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I'd like to solve this one similarly to my previous question: Valid proof for (2n+1,3n+1)=1?

I did find a somewhat related post that uses a different method: Let n be a positive integer, n! denotes the factorial of n. Let d = gcd(n! + 1, (n + 1)! + 1). Show that d divides n.

So how would I go about this? I can write the above like:

$\exists \ d \ \in \mathbb{Z}$

  1. $n!+1 \equiv 0$ (mod $d$)
  2. $(n+1)!+1 \equiv 0$ (mod $d$)

Not sure what to do next. Any hints?


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up vote 6 down vote accepted

Here's the purely equational proof. Simply put $\rm\ k = (n-1)!\ $ in

THEOREM $\rm\quad ((n+1)\ n\ k+1,\ n\ k+1)\ =\ 1$

Proof $\ \ $ Working modulo the gcd $\rm\: := d\:$ we have

$(1)\rm\quad\quad (n+1)\ n\ k\ \equiv\: -1\quad\quad$ by $\rm\ d\ |\ (n+1)\ n\ k+1$

$(2)\rm\quad\quad\phantom{(n+1)\ } n\ k\ \equiv\: -1\quad\quad$ by $\rm\ d\ |\ n\ k+1$

$(3)\rm\quad\quad\phantom{(n+1)\ n\ } n\ \equiv\ \ 0\quad\quad\ $ by substituting $\:(2)\:$ in $\:(1)\:$

$(4)\rm\quad\quad\phantom{(n+1)\ n\ } 0\ \equiv\: -1\quad\quad$ by substituting $\:(3)\:$ in $(2)$

So we conclude $\rm\: 0\ \equiv\ 1\ $ i.e. $\rm\ d\ |\ 1\quad$ QED

Unwinding the linear relations used in the above proof (or, equivalently, using the extended Euclidean algorithm) yields the Bezout relation that I gave in the question that you linked to, viz.

$$ \rm 1\ =\ (n-1)!\ ((n+1)!+1)\ +\ (1-(n+1)!/n)\ (n!+1)$$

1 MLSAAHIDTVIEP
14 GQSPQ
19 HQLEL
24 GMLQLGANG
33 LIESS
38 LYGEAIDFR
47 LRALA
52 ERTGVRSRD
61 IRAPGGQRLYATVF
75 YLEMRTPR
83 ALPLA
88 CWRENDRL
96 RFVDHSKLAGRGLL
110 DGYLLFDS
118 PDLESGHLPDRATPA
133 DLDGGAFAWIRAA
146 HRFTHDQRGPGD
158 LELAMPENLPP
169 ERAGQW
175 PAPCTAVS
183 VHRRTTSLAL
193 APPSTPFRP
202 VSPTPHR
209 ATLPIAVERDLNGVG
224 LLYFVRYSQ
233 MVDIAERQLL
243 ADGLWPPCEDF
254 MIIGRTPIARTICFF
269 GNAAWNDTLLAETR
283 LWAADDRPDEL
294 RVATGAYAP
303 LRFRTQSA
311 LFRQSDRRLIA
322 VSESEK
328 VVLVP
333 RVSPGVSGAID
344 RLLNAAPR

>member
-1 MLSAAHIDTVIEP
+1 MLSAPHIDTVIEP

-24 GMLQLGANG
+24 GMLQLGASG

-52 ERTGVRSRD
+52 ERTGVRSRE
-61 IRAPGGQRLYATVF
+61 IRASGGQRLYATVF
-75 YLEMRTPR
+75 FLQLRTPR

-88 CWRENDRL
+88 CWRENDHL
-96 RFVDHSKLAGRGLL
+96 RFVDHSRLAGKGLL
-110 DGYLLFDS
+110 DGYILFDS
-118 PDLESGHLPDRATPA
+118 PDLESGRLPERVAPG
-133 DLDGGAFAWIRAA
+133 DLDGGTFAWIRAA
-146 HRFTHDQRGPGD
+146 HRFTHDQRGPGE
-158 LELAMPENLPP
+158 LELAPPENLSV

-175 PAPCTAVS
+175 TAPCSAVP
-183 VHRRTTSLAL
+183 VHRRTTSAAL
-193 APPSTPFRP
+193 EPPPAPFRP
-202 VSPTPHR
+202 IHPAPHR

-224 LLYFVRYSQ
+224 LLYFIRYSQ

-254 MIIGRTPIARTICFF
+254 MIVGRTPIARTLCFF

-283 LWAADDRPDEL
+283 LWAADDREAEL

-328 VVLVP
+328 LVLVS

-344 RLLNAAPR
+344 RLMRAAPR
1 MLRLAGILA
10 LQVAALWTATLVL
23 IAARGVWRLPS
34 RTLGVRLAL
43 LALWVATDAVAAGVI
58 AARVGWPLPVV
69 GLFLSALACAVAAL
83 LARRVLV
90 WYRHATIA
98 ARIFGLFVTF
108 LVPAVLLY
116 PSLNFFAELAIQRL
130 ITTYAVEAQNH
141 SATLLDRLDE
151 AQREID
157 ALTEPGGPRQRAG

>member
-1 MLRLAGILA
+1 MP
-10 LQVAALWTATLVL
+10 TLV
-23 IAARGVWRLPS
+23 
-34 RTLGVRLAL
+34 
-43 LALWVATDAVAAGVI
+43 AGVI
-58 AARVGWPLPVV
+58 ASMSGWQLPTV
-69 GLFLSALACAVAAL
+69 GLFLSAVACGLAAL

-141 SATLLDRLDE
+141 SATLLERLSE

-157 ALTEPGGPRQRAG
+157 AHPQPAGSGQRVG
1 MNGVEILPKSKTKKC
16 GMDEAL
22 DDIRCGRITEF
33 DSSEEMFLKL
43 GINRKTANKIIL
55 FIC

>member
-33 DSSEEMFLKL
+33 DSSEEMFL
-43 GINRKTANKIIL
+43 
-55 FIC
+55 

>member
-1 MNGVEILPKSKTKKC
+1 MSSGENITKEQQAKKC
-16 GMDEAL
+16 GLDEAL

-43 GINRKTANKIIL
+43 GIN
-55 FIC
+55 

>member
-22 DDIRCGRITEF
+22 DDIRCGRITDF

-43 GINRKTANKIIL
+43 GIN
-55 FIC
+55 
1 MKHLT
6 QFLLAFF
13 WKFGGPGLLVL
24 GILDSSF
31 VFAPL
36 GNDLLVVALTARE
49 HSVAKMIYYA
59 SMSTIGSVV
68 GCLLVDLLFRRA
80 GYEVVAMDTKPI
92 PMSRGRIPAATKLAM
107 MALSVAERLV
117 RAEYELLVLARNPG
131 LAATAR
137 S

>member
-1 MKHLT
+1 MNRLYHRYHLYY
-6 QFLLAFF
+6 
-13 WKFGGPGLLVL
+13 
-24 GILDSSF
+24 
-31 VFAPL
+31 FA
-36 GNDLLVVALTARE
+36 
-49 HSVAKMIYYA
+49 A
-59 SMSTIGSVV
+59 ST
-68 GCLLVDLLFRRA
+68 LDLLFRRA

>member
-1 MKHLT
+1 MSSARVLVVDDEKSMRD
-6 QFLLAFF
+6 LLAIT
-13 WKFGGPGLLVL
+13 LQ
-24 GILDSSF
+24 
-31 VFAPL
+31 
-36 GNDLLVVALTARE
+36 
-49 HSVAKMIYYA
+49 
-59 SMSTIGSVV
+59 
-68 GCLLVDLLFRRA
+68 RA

Notice how what seems like magic viewed in terms of divisibility relations is reduced to a purely mechanical elimination process in equational form. In higher number theory you'll learn more precisely how linear algebra methods such as Gaussian elimination extend from fields to certain rings, e.g. google Hermite and Smith normal forms.

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Hm, I don't see how n! is also congruent to -1. Could you expand on that? Thanks for the encouragement! I am just an engineer, so this one class will probably all the number theory I will learn, unless I end up inventing error correcting codes at my job. I am enjoying it though! – Christoph Mar 8 '11 at 3:44
Ah wait. $n! + 1 \equiv 0$ means $n! \equiv -1$? I can just do that, just as if the $\equiv$ were an =? That n! is congruent to both 0 and -1 makes no sense in my head though.... – Christoph Mar 8 '11 at 3:46
@Chris: Yes, you can add and multiply congruence just like integer equations. For an introduction see the Wikipedia article on modular arithmetic. – Bill Dubuque Mar 8 '11 at 3:53

By the Euclidean Algorithm $$\left(n!+1,\ (n+1)!+1\right)=\left(n!+1,\ (n+1)!+1-(n!+1)\right)$$ $$=\left(n!+1,n\cdot n!\right).$$ It is clear the last two must be relatively prime, since if $p|\ (n!\cdot n)$ then $p| n!$ (and there is an extra +1 hanging around).

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Suppose $m$ is a positive integer dividing both $n! + 1$ and $(n+1)! + 1$. The goal is to show that $m = 1$. Note that $m$ also divides $(n+1)*(n! + 1) - ((n+1)! + 1)$, which is equal to $(n+1)! + (n+1) - (n+1)! - 1 = n$. Since $m$ divides $n$, it also divides $n!$. Since it divides $n! + 1$ as well, it divides $n! + 1 - n!$ or just $1$. Hence $m = 1$ as needed.

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Could you explain how you know that m divides (n+1)∗(n!+1)−(n+1)!+1? – Christoph Mar 8 '11 at 3:41
if $m$ divides $a$ and $b$ then $m$ divides $ka + lb$ for any integers $k$ and $l$. So here $a = n! + 1$ and $b = (n+1)! + 1$, while $k = (n+1)$ and $l = -1$. – Zarrax Mar 8 '11 at 3:52
Ah okay, thanks! – Christoph Mar 8 '11 at 4:13

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